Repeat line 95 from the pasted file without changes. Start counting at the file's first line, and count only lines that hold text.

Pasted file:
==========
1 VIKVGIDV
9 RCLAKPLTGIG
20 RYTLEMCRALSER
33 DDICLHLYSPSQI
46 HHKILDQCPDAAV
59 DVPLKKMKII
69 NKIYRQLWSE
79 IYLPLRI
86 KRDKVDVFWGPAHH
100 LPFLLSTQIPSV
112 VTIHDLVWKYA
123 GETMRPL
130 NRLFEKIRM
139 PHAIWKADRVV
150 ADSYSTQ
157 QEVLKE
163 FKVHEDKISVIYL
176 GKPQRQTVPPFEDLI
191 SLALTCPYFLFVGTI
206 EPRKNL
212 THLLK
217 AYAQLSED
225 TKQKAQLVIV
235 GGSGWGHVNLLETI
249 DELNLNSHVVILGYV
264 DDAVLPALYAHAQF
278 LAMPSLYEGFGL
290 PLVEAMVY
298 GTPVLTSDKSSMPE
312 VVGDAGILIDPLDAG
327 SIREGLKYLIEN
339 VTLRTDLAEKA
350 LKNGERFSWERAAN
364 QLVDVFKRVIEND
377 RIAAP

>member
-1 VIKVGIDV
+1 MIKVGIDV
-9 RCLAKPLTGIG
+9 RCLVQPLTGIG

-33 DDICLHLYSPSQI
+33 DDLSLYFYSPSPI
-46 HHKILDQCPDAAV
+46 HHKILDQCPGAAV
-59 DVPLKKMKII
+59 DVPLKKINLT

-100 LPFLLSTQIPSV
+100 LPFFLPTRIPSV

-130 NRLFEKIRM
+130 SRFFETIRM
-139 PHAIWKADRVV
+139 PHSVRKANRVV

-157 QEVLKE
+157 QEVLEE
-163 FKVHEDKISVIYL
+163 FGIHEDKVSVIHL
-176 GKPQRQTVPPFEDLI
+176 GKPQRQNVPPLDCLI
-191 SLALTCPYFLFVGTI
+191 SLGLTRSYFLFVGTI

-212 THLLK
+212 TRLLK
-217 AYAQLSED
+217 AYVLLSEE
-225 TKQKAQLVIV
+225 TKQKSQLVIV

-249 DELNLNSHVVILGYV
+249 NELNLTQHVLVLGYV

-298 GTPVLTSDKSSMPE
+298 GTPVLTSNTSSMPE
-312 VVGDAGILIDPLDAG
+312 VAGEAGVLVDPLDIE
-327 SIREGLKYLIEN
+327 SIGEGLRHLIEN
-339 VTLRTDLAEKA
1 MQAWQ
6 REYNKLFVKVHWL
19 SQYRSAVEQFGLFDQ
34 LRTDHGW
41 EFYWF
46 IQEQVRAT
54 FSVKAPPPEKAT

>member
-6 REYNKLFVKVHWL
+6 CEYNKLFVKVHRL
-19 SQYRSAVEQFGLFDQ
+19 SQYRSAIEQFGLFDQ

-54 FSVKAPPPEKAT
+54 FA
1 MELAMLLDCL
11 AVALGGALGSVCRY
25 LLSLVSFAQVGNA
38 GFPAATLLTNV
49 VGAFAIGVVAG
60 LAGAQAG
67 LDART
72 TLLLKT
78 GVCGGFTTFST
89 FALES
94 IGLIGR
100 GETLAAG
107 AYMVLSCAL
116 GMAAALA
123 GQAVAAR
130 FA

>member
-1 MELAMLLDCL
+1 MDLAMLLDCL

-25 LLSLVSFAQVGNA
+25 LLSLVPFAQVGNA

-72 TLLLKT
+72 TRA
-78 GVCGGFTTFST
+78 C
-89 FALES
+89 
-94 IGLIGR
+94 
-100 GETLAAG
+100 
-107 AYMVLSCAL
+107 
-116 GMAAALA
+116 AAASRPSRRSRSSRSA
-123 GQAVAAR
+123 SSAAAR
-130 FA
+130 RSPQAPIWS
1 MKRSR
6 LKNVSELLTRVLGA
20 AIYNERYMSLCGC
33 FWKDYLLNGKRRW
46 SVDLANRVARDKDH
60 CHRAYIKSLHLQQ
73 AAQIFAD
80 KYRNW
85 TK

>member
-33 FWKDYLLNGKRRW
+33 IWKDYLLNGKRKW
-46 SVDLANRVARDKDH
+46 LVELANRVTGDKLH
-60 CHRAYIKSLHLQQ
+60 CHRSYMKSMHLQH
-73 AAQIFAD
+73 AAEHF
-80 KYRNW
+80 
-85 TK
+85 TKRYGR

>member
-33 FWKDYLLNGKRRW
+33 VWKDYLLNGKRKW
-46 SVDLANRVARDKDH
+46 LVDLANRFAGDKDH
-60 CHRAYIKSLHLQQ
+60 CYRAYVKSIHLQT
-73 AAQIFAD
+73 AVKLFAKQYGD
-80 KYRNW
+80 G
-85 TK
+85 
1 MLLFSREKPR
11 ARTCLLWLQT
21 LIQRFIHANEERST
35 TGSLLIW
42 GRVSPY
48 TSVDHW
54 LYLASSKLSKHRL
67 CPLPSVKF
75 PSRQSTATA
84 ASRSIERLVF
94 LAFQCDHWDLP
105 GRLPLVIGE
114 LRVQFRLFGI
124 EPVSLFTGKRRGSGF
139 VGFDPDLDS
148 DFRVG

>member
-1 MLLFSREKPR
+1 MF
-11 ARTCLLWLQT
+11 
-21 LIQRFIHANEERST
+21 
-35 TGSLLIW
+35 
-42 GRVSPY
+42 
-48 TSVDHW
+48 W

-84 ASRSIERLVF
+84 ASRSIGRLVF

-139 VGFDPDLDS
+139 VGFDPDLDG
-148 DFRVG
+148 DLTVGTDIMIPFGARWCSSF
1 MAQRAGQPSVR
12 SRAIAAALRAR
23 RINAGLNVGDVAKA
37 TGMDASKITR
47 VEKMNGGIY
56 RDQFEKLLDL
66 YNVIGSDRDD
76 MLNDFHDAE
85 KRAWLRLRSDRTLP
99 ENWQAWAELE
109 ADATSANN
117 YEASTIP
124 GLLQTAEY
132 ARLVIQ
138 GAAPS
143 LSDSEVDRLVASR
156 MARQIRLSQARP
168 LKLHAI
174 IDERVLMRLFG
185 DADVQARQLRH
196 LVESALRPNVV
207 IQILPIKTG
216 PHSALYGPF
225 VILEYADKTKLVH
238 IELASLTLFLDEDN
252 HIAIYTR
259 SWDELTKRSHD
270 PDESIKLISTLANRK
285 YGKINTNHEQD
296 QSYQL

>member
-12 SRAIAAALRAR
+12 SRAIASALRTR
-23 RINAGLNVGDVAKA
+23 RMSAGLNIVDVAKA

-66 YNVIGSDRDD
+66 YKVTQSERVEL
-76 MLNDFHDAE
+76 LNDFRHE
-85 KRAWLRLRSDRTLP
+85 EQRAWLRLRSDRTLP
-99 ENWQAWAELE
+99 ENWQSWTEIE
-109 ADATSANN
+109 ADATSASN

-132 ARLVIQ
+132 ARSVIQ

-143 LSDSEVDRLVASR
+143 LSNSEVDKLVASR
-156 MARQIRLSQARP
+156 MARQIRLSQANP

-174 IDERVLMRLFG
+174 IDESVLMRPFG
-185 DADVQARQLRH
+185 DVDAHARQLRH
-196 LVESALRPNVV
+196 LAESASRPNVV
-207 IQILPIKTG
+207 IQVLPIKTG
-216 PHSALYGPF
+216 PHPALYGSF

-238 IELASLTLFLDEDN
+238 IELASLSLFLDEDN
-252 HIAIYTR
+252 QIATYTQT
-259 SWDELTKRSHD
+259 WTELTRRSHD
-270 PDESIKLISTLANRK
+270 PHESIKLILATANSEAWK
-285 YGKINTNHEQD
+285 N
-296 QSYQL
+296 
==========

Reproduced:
60 LAGAQAG